Australian challenger bank Judo Capital gets $140m funding
The Australian banking scene is staying lively as challenger Judo Capital has got itself a handy $140 million in funding.
As reported in March, Melbourne-based Judo officially unveiled its plans as it targets the nation’s SME sector.
Judo said it started the process of applying for a banking licence from the Australian Prudential Regulation Authority (APRA) – the culmination of a “strategic build-up of the company” over the past three years.
It says it aims to become Australia’s first true “challenger bank” for SMEs, based on the models delivered by UK challengers such as Aldermore, Shawbrook, and OakNorth.
In March it got $100 million funding and the bank began lending in April.
According to the Australian Financial Review investors in its latest funding round include Ironbridge Capital, Canadian pension fund manager OPTrust and Myer Family Investments.
Other investors are Abu Dhabi Capital Group, Zhong Yi Investment and Credit Suisse Asset Management, Cambooya, Inception Asset Management, Esson and CH Warman Group.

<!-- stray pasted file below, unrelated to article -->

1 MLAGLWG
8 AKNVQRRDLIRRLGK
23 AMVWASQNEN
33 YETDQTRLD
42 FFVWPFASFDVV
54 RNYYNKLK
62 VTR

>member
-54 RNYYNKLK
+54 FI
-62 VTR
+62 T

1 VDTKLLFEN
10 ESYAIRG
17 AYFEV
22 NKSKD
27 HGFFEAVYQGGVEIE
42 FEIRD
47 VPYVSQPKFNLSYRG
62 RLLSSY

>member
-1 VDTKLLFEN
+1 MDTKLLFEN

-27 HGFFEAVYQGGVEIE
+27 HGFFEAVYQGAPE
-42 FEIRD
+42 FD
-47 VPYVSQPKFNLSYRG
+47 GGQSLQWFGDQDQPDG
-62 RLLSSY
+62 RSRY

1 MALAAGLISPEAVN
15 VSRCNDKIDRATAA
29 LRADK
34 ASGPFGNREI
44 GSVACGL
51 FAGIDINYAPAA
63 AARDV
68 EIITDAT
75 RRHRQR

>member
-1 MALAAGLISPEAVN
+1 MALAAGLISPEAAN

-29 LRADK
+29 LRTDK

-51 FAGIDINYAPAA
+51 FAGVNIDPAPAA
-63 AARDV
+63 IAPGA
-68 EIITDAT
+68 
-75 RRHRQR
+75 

Judo plans to open an office in Sydney in September and intends to expand its team of 50 as it rolls out nationally in the coming months.
The big heat
The challenger scene Down Under is heating up nicely.
In June, 86 400 (pronounced eighty-six, four-hundred), led by former ANZ Japan CEO, Robert Bell, and ex-Cuscal Payments CIO Brian Parker, fired up.
Neobank Xinja has plans for a mobile-only digital bank. Back in March it unveiled its prepaid travel and spending card and app.
In May, Sydney-based Volt Bank was given Australia’s first new restricted banking licence and is now working towards becoming a fully licensed bank.
There is also UBank. However, this was launched in 2008 and was developed and is supported by National Australia Bank (NAB). It operates under NAB’s banking licence, and offers home loans, online savings accounts, and term deposit accounts.